(review of Haqqani, Pakistan: Between Mosque and Military), The Wall Street Journal. July 28, 2005.
Soon after London’s July 7 subway and bus bombings, investigators discovered that three of the suicide terrorists were children of Pakistani immigrants and had traveled recently to Pakistan. Two may have attended a militant training camp there.
The problem isn’t only Britain’s. In the U.S. last month, a father and his son–both U.S. citizens of Pakistani descent–were arrested in California, technically on charges of having lied to the FBI. The indictment declares that the son, contrary to his claims, received jihad training at an al Qaeda camp in Pakistan in 2003 and 2004. The camp’s training methods apparently involved target practice with photographs of President Bush, and the U.S. featured prominently in a menu of countries from which the trainees could select a jihad of their choice.
In the U.S., no less than in Britain, the pressing question is whether such Islamist extremists belong to a larger network of citizen sleeper-cells. But behind that question lies another: What is Pakistan’s part in this dystopian tale? That a major non-NATO ally seemed to harbor an al Qaeda training camp as recently as 2004 should be cause for alarm.
Formally speaking, of course, Pakistan is a frontline partner in the terror war. President Bush has even characterized Pakistan’s president, Gen. Pervez Musharraf, as the last bulwark against a radical Islamist takeover, praising the general for his commitment to “banning the groups that practice terror.” Thus the U.S., otherwise pledged to promoting democracy around the world, finds itself in an awkward embrace with a military ruler.
Against this backdrop, Husain Haqqani’s “Pakistan: Between Mosque and Military” should give Washington policymakers sleepless nights–and everyone else too. Mr. Haqqani knows whereof he speaks: He enjoyed an illustrious career in Pakistan as a journalist, diplomat and adviser to three prime ministers before coming to the U.S. in 2002. The analysis in his book benefits from his deep knowledge of Pakistan’s political history and, no less important, from his insider access to top political and military figures.
Mr. Haqqani hopes to defy the conventional wisdom that sees Pakistan as perpetually balancing two forces, with a strong military holding in check the radical excesses of the country’s mosques. Mr. Haqqani does not believe that the generals and the mullahs are adversaries at all. Rather, they exist in a kind of symbiosis–an alliance by which each helps the other “in their exercise of political power.” What is more, the alliance has been in place since the country’s founding.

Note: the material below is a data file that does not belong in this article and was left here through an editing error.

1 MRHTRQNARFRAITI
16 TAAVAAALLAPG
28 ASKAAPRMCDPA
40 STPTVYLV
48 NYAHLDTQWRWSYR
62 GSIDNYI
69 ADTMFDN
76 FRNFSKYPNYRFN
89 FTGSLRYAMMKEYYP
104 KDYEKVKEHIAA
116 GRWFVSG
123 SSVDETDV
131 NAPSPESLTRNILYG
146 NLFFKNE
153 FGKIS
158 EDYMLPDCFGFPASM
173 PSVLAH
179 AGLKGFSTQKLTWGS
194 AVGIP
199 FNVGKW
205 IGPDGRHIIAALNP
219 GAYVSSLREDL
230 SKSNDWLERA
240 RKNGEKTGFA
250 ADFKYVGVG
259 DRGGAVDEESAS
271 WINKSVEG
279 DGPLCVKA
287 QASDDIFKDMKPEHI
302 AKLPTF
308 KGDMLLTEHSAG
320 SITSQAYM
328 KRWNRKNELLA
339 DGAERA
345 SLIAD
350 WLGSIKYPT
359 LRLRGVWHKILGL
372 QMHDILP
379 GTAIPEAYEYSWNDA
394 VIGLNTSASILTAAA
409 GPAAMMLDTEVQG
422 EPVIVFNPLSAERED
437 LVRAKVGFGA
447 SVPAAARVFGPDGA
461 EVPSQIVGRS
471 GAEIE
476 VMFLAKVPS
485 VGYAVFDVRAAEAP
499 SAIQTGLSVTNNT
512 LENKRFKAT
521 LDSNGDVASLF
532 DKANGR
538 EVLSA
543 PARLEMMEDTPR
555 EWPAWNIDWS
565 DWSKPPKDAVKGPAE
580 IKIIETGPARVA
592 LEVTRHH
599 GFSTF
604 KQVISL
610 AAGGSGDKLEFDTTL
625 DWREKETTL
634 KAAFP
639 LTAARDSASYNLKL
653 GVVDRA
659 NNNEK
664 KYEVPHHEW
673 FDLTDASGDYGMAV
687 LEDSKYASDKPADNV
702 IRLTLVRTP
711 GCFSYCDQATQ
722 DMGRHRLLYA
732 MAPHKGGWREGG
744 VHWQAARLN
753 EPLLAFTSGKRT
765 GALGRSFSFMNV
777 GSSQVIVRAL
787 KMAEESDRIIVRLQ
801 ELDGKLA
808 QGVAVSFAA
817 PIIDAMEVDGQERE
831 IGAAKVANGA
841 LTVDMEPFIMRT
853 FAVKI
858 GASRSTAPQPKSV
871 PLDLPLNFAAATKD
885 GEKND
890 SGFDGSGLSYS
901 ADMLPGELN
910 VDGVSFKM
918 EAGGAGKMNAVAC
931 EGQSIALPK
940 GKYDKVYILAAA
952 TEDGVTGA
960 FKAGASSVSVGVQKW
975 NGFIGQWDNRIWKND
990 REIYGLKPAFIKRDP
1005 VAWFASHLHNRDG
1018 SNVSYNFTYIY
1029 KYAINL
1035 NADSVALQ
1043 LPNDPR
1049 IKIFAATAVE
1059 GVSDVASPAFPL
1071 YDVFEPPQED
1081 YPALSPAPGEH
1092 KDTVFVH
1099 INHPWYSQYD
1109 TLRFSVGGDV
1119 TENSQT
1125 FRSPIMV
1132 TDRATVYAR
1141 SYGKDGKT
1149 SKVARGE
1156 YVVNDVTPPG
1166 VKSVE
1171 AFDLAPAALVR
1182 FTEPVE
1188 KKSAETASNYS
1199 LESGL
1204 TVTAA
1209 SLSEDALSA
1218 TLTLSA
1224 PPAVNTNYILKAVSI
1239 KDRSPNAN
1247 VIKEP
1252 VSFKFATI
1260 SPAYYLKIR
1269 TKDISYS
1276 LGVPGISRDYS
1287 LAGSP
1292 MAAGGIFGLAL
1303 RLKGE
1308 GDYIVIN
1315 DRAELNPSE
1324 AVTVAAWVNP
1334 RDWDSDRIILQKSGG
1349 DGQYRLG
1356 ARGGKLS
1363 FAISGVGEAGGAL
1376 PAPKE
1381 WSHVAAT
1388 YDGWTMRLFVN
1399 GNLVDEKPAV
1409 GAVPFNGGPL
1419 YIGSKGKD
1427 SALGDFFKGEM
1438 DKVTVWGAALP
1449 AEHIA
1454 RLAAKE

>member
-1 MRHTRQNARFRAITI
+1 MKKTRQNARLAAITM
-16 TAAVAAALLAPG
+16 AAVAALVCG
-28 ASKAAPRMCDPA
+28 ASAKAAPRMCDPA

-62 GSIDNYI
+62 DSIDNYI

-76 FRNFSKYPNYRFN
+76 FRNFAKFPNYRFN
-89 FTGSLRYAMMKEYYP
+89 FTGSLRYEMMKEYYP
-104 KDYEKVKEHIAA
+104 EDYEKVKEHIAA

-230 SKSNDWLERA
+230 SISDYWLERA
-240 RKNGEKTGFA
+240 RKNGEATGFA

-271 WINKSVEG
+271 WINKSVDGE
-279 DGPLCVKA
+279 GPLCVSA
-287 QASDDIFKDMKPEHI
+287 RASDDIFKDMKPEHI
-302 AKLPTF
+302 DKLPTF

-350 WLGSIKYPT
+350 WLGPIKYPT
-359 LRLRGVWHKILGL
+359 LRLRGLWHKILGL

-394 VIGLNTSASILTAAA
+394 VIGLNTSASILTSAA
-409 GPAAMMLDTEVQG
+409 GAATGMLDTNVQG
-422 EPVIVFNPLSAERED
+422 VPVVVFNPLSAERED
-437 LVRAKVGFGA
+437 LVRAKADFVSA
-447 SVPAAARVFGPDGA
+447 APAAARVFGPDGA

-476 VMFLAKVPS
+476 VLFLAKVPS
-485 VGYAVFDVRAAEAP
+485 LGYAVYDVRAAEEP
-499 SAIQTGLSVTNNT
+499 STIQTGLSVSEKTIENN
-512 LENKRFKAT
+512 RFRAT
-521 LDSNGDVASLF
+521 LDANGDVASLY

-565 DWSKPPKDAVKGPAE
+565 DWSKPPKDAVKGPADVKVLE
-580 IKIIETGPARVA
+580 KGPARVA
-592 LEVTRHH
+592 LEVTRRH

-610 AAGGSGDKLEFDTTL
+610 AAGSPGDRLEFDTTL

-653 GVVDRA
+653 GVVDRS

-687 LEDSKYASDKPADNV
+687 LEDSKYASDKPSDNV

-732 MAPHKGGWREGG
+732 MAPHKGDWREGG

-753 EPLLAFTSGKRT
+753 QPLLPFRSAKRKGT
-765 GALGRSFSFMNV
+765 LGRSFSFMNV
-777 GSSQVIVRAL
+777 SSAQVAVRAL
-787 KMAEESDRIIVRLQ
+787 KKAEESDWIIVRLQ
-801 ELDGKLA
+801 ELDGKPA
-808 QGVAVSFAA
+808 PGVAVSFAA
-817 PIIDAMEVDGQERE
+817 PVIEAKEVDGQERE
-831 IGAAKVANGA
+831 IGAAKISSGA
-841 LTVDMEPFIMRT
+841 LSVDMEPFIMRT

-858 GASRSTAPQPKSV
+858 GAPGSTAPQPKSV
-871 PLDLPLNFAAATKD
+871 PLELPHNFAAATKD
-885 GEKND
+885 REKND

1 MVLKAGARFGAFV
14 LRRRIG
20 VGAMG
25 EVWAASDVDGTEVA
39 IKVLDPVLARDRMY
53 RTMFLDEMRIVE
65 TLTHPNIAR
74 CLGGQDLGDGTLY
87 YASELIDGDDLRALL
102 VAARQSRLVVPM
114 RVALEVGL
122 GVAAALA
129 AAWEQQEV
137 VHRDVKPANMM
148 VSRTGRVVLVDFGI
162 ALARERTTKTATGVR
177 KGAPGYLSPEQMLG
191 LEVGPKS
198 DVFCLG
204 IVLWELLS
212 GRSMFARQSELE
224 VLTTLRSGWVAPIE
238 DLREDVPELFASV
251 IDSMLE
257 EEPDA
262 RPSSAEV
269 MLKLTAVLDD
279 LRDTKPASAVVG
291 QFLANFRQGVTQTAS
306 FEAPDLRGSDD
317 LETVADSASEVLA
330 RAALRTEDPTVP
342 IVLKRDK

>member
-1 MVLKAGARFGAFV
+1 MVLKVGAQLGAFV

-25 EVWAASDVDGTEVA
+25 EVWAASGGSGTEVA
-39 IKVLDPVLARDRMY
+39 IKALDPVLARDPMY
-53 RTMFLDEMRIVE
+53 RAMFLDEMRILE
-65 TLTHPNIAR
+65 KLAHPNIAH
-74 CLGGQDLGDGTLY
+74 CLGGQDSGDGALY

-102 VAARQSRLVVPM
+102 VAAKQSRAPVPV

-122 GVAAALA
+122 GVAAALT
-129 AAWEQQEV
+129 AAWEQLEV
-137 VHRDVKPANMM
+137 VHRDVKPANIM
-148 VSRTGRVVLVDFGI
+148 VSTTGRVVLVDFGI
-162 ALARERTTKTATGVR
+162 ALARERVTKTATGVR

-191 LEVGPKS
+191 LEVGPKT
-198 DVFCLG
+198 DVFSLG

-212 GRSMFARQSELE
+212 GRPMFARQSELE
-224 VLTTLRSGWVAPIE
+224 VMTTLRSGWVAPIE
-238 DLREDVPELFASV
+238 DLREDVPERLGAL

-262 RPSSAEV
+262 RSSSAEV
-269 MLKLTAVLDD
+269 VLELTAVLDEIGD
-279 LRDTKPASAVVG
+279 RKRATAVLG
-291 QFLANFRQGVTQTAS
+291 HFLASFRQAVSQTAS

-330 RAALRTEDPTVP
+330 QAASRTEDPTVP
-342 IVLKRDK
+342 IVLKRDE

After each of Pakistan’s many coups, Mr. Haqqani shows, the Pakistani military has “adopted Islamic ideology” to fashion itself as the guardian of the nation and its core beliefs. In doing so it has repeatedly co-opted Islamist organizations–notably the Jamaat-e-Islami–for cover and support. The military has also followed a policy of divide and rule, patronizing existing Islamist groups while seeding new ones that might rival them.
Mr. Haqqani marshals a wealth of evidence to document such claims. He describes in detail the mosque-military alliance during Pakistan’s first two military regimes–that of Field Marshall Ayub Khan (1958-69) and Gen. Yahya Khan (1969-71), both generally regarded as secular, whiskey-swilling good old boys. He thus shows that Pakistan’s creeping Islamization predates the rule of Gen. Zia ul-Haq (1977-88), the man widely held responsible for giving Islam a major role in all aspects of Pakistani life. Gen. Zia, it turns out, only tightened an alliance that already existed.
Mr. Haqqani argues that, over the past two decades, Pakistan’s army has fueled the passions of some of the country’s most extreme radicals. Bankrolling these groups has served the strategic purpose of rendering the military desirable by contrast. International observers–not least the U.S. State Department–thus conclude that the military is necessary for Pakistan’s stability. The shadowy Inter-Services Intelligence agency (ISI) has played an especially critical role in this game.
As a 1990 ISI report on the future of U.S.-Pakistan relations concluded: “It was important to maintain the impression of widespread anti-U.S. sentiment in Pakistani society, which could be assured by periodic demonstrations by Islamists. This would create sympathy for Pakistani military and intelligence officials among their US counterparts.” Flash forward to 2005: Gen Musharraf’s regime bans the protest rallies of journalists, feminists and members of the Pakistan People’s Party, headed by former prime minister Benazir Bhutto. Meanwhile, Islamists manage to hold anti-American “million man marches” throughout the country. How little times have changed.
Mr. Haqqani’s book is not an easy read for the nonspecialist. His detailed narrative at times assumes a familiarity with Pakistan’s political history that many people will not possess. This quibble aside, though, his analysis will reward anyone who seeks to understand one of the most perplexing foreign-policy challenges facing the U.S. today.
After all, America does need Pakistan’s cooperation in the war against al Qaeda. What Mr. Haqqani shows is that a Manichean dichotomy–army good, Islamists bad–obscures the partnership between the two. A better way of combating Islamic radicalism, Mr. Haqqani argues, is to strengthen the very democratic forces that the military abhors.
Ms. Ayres, who is writing a book about nationalism in Pakistan, is deputy director of the Center for the Advanced Study of India at the University of Pennsylvania.